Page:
So I’m at Racha La Puerta, an amazing health/fitness resort in Tecate, Mexico. I’d imagine anyone who reads Elephant would love it. It’s like a little mountain paradise, with morning hikes, fitness classes (AND tai chi, yoga, pilates, Feldencrais!), pools, delicious food, arts/crafts, lectures, spa treatments etc. There’s morning hikes, even a morning garden hike where you hike down to the garden and see where food is produced (and eat some of it I hope!). There are some great looking lecturers, doctors, etc. talking about detoxing, nutrition, and the new research on genetics that shows that the way our genes express themselves depends on how we choose to live our lives. Plus, I get one free treatment… I think I’m gonna go for the “happy feet and hands”… it just sounds so… happy.
The ranch is comprised of partially residents, like us, who are here to teach and perform but get to spend the week enjoying the ranch, and guests that pay probably about $4000 per week to stay. It’s the closest thing I’ve experienced to what I’d like to run someday (minus the elitest spa-goers that are addicted to complaining about how the spa treatments just aren’t adequate enough…. but I suppose that’s the compromise). It’s staffed by a good percentage of the town, and as the nice man who walked our luggage to our room said, “It’s the best place to work in the region.”
Maybe the best part of this place is that I don’t have to worry about my food allergies for a whole week! They customize my meals for me, and I’m learning how to embrace my “specialness”… as they serve me, they say endearingly, here’s your “special meal.”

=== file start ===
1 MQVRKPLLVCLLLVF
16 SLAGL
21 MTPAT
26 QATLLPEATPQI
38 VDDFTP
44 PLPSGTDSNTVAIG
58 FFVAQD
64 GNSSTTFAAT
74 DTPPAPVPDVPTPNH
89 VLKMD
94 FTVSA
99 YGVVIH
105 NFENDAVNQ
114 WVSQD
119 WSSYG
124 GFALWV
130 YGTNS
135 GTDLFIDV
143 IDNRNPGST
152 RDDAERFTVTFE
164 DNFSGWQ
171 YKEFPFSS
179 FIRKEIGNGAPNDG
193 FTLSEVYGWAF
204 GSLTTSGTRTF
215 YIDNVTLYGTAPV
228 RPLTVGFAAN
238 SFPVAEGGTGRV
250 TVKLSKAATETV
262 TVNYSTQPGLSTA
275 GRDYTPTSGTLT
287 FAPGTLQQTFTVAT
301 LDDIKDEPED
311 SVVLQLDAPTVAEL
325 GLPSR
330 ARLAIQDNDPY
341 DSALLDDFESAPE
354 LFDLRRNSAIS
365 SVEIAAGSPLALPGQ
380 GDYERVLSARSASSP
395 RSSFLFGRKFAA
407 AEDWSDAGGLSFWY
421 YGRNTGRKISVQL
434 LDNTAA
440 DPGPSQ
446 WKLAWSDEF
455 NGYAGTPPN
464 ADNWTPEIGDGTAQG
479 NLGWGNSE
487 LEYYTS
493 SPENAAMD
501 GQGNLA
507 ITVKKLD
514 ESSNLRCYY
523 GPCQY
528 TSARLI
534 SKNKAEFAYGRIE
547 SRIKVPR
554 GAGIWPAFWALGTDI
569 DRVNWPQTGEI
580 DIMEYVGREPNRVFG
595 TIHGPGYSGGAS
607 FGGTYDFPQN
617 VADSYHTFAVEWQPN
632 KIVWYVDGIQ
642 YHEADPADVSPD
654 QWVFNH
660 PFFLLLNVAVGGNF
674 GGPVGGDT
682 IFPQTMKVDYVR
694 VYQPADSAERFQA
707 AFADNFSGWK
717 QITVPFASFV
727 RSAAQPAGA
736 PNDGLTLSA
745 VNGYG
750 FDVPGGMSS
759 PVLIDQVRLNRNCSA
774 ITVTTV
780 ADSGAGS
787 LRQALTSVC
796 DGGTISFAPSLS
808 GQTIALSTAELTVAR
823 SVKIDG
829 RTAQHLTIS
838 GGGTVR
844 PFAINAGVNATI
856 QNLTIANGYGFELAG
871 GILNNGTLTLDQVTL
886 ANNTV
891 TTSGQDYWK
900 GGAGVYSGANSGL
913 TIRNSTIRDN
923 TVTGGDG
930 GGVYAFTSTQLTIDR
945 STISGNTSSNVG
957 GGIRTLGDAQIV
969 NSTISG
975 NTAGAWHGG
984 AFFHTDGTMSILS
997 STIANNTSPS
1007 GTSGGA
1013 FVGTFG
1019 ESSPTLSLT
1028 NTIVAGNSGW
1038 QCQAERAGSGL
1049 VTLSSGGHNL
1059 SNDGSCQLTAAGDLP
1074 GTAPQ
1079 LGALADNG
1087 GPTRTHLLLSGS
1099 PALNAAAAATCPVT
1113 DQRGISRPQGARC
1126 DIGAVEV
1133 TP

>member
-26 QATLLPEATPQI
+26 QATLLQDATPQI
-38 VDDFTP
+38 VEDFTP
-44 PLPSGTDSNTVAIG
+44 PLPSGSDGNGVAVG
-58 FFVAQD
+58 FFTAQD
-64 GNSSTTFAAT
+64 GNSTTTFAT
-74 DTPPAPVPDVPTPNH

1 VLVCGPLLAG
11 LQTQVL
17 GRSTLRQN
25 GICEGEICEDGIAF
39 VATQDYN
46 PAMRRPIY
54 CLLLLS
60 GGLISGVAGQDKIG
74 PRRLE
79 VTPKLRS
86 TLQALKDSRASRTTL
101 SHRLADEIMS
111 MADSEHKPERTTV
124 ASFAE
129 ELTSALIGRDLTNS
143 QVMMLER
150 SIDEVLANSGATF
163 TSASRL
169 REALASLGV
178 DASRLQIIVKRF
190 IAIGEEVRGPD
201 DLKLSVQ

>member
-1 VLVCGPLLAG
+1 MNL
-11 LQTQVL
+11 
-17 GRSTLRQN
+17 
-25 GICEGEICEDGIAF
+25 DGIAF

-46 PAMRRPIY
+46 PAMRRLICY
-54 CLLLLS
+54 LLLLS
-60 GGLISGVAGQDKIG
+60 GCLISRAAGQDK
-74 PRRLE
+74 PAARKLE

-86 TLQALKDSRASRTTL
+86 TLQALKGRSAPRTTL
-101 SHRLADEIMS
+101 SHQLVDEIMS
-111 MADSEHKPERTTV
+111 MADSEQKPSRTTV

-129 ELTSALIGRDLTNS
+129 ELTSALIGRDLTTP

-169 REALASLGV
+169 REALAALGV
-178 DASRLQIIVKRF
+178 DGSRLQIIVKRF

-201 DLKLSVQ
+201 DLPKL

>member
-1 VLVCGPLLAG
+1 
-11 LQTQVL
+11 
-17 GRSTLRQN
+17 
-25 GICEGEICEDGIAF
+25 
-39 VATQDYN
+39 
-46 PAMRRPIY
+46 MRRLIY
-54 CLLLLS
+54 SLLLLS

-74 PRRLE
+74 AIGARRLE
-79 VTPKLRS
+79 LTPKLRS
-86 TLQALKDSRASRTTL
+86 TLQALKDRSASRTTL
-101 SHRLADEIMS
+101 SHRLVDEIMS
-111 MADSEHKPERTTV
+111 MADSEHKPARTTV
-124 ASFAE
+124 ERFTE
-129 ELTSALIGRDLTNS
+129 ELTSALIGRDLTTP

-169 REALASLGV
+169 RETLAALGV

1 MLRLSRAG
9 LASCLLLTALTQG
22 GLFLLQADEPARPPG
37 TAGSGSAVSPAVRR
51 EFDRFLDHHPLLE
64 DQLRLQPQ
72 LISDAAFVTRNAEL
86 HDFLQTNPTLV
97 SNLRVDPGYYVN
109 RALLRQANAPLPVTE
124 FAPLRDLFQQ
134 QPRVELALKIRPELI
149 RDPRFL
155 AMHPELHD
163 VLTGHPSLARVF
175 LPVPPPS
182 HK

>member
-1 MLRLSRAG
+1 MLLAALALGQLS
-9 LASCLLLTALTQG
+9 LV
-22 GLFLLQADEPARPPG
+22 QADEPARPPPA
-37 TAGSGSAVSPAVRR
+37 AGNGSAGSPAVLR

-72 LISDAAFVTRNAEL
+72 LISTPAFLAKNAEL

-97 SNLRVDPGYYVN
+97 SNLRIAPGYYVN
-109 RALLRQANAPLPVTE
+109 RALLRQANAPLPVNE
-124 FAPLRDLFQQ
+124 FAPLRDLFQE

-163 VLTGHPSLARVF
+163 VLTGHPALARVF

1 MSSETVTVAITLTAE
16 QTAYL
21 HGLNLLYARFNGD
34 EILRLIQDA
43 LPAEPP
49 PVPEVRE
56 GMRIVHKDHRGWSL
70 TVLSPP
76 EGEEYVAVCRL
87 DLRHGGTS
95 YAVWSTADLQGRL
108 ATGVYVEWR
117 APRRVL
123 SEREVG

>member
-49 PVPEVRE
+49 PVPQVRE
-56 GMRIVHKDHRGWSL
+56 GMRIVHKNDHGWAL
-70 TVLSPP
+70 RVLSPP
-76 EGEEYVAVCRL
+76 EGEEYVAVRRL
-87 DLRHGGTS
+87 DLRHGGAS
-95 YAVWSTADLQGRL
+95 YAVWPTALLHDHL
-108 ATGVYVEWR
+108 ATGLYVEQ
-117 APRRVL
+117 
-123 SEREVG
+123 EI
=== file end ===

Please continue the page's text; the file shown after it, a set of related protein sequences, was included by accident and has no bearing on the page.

Since I found out about my sensitivity to gluten, dairy, and soy, I thought there wouldn’t be a day for the rest of my life that I wouldn’t have to read a label, and though I have a fond place in my heart for the expressive phrases “no-gluten… no-dairy… even no-soy…” (as it’s usually an exciting thing, especially when the phrases are combined), I can’t tell you how f*#&ing fantastic it is to not judge food by words, but purely by my taste buds.
I’ve had two meals so far, and saying “yes” rather than reading “no” already feels heavenly. The great thing is that it’s (at least seems to be) quite simple for them to prepare me food, as most things they serve are good to go in the first place. They swap out the bread for a corn tortilla or hold the cheese, but the substantial part of the meal is already free of the gunk I can’t eat. It’s real food.
Certainly it’s necessary for us, not just us with food allergies, to know what’s in our food, but it makes me wonder, how much stress does it cause to be a strict label-reader? To me, it seems like choosing foods and environments that ingredients are fresh and whole enough to know what they are from the beginning is our best bet.
Just another reason to re-define “real” food.
Anyhow, I’m off to Yoga. Now, I just need to make sure I don’t get too excited about not reading labels, and make sure I read the ones telling me which water to drink!